When Body Turns to Bone

"Even seemingly minor things like preschool immunizations, injections for dental work, [or] minor bumps and bruises from falling off a bicycle, can cause these children to lock up their jaw, lock up their joints that never move again," Kaplan said.

Tiffany is now 17 years old and requires an oxygen machine because the extra bone constricting her rib cage doesn't allow her to fully expand her lungs. She knows the next flare-up could rob her of even more mobility.

"A flare-up can happen overnight while you're sleeping. Like, you'll be walking around one day, and you'll go to bed and the next day you won't be able to move. That's how fast it works," Tiffany said.

Tiffany is eager to explain what her life is like to give others a better understanding of what she goes through.

"I would say, let me tie your arms to your sides where you can't move them and then put a neck brace and a back brace where you won't be able to move and then stay in a wheelchair all the time, and then tell me how you feel," Tiffany said.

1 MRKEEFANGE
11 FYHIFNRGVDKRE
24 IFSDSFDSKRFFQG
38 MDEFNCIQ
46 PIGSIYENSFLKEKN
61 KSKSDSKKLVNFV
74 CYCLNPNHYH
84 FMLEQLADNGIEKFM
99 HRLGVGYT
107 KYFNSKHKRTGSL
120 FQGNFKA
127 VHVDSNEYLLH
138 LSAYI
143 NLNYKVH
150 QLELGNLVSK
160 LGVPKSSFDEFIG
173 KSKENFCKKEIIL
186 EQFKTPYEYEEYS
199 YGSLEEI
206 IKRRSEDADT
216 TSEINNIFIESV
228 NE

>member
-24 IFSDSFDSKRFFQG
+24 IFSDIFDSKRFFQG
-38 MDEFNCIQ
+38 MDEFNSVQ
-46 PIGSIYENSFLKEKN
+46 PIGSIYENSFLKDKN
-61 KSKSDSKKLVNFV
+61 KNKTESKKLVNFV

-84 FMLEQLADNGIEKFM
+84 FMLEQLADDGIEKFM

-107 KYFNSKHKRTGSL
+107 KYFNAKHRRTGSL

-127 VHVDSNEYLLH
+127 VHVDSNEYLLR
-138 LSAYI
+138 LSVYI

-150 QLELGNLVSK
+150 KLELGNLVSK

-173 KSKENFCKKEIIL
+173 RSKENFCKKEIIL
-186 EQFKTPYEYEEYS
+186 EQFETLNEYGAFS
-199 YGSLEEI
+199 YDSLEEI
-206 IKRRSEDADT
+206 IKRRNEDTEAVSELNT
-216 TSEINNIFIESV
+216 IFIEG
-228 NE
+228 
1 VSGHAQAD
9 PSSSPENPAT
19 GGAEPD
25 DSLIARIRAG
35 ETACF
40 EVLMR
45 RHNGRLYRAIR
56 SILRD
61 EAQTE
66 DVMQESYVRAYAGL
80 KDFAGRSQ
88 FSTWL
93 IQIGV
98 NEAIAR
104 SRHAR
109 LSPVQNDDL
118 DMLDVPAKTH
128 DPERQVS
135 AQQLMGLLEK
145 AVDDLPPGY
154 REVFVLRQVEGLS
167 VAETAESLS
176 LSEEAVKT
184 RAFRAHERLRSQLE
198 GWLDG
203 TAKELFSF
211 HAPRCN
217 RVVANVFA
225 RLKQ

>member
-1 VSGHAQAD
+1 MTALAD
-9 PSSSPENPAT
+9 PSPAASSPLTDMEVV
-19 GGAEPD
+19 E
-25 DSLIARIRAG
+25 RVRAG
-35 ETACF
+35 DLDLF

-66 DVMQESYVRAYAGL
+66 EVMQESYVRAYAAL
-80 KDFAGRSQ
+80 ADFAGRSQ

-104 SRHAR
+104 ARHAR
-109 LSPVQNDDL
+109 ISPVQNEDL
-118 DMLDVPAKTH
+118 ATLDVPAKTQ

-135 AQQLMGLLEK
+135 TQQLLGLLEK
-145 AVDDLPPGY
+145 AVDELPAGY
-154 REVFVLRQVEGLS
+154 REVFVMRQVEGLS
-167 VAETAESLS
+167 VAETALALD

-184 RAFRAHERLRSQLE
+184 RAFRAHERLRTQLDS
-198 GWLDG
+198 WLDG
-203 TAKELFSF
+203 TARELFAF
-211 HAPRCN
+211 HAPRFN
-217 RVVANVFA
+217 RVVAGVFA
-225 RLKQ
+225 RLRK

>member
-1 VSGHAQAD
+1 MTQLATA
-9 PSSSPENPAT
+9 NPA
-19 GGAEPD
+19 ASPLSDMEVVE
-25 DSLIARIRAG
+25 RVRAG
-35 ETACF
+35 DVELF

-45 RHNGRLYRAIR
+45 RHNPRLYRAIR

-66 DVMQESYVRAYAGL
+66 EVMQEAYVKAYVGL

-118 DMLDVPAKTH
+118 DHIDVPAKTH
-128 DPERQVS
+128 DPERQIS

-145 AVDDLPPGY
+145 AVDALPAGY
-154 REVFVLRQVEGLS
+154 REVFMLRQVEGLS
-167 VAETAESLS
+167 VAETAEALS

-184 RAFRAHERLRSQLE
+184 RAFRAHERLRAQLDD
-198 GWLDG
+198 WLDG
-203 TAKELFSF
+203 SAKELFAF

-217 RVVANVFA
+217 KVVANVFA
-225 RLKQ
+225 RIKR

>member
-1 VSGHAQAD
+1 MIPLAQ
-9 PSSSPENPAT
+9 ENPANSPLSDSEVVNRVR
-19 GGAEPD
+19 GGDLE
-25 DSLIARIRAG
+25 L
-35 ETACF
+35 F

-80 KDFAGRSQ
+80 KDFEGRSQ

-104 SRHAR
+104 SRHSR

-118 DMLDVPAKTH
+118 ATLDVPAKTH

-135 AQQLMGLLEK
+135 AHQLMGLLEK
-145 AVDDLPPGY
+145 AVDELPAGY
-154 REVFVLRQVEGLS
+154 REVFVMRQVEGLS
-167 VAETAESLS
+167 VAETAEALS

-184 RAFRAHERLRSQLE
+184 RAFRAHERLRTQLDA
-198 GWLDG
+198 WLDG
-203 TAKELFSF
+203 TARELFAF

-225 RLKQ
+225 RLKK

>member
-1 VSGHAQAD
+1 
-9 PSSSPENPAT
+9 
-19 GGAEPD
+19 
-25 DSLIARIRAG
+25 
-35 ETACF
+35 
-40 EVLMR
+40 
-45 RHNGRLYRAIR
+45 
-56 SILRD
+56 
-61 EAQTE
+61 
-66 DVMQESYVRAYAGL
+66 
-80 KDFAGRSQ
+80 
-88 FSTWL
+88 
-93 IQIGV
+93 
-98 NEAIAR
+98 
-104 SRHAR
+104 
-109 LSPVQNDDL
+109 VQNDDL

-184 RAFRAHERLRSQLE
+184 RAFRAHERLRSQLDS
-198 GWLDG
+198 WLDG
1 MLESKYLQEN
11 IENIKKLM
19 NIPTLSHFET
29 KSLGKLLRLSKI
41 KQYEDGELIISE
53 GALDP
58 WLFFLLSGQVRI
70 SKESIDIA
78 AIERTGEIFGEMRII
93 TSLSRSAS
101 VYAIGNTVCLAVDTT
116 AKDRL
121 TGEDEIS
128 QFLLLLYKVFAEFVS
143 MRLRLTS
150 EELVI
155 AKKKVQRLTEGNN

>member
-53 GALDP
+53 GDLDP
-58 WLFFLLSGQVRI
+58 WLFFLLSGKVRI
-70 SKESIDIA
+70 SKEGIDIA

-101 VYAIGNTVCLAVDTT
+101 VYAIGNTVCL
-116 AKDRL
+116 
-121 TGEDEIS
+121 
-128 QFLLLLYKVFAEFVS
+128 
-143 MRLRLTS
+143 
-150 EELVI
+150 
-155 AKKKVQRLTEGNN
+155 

Finding the Gene

Today, for the first time, there may be hope for Tiffany, Hayden and other children with FOP. For 15 years, Kaplan has been searching for the gene that causes FOP. Earlier this year, he found it.

The devastation wrought by FOP is caused by the alteration of a single letter of the 6 billion that make up our genetic code.

"It was overwhelming. Finally, we knew the cause of this horrible, catastrophic, disastrous transformation of connective tissue into bone," Kaplan said.

The discovery of this "master switch" will eventually help people with other bone diseases, such osteoporosis, and people who need hip replacements, for which the body needs to make new bone.

Discovering the gene is only half the battle. Now Kaplan is trying to find a cure for FOP. "My lifelong goal since I've started working on FOP is not just to modify the symptoms but to change the course of the disease. And eventually stop it," Kaplan said.

For Tiffany, a cure would mean not losing any more movement. For the Pheifs, it would mean Hayden could have the kind of future his parents originally never thought possible.

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